One of the Non-Government Organisations (NGO) that I have been highly impressed with is Akshay Patra, which has its headquarters in Bengaluru ( earlier known as Bangalore) in India. Their byline, “Unlimited Food for Education” reflects what they do to serve society. This program seeks to realize the vision that “No child in India shall be deprived of education because of hunger.” Continue reading
Some of us Old Lawrencians, alumni of The Lawrence School, Lovedale have hit upon an exciting idea. To write an informal history of the School. Of course, there have been books about the School before. “Never Give In: A History of One Hundred and Twenty Five Years of The Lawrence School, Lovedale” by Hugh and Colleen Gantzer, published in 1984 and Max Cocker’s reminiscences in “Lawrence Memorial Royal Military School, Lovedale: A Personal Account” published in 1988, come readily to mind. We plan to do something different.
When we think of searching for information on the internet our first choice invariably is Google. These days, the word ” Google” has become a verb with people asking you to ” google it”. Guess what? There’s much more to Google than this. More people chose Google as the Most Sought After Employer too as per a report from the professional networking site, LinkedIn.
Interested as I am in keeping an eye on trends in the corporate world, here are a few published items which caught my attention:-
- Increased collaboration between the CFO and the CHRO is a must for organisations to succeed in present times. Rising costs of labour and the scarcity of talent are but two of the reasons why this has become crucial. This piece from EY gives fresh insight.
- Satisfied employees make a huge difference to the bottom lines of organisations. What makes companies like Google feature year after year in the list of organisations which are most sought after. Here is why Google is named “India’s Best Company To Work For” in 2013.
- Sharad Verma, Senior HR Director at SunGard Global Technology submits his assessment of the trends for HR in 2014 in SHRM.
As the world around us becomes increasingly competitive, the only way to survive is to learn from the best. A study of the trends mentioned above could help keep us on track to stay abreast.
It is the ambition of many of India’s youth to seek admission to the prestigious Indian Institutes of Technology. For the average aspirant, the numbers are stacked against him. I don’t have the figures readily available for this year but find that in 2013 over 1.4 million students attempted the JEE. Ultimately, just 9647 of them will get admission as that’s the number of seats in the undergraduate programs in the IITs. There is no denying that passing out of the IITs definitely give you a good start to your career and often considerably improve the economic and social position of your family. Continue reading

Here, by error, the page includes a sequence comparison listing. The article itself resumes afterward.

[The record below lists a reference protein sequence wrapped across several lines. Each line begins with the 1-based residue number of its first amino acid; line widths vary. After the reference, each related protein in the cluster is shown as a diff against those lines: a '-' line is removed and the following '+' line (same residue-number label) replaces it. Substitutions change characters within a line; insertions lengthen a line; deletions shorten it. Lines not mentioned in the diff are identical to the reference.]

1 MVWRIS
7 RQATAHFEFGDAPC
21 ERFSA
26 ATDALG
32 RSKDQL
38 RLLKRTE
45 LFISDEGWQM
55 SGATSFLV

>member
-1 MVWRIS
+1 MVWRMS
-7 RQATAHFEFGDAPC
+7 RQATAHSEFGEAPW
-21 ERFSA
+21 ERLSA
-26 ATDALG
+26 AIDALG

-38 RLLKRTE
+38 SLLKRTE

Yesterday, we saw the Chief of India’s Naval Staff hand in his resignation which was promptly accepted. Admiral D K Joshi submitted his resignation taking moral responsibility for the criticism against the performance of the Indian Navy over the last year. The Indian Navy, as you know, came in for a certain amount of flak after a series of accidents big and small. The sinking of the INS Sindhurakshak following a dockside explosion in August 2013 was shocking and this was followed by the recent accident involving the INS Sindhuratna. Continue reading
Whenever a person of Indian origin makes the headlines in the United States, people in India tend to get very excited. I guess we take a vicarious pleasure in watching his/her achievements and feel proud that “one of us” has got to where he has. A recent story, of course, is that of 46-year-old Satya Nadella, who was appointed CEO of that powerhouse Microsoft yesterday.
Usually I don’t blog about politics but I am making an exception today as for the last month or so, the AAP ( Aam Aadmi Party) has been the centre of attraction in India after their most praise worthy performance in the Assembly elections in Delhi. As the name suggests the Aam Aadmi Party (as I understand it) seeks to represent the common man and largely came out of the phenomenal anti-corruption movement that caught India’s imagination under the leadership of Anna Hazare.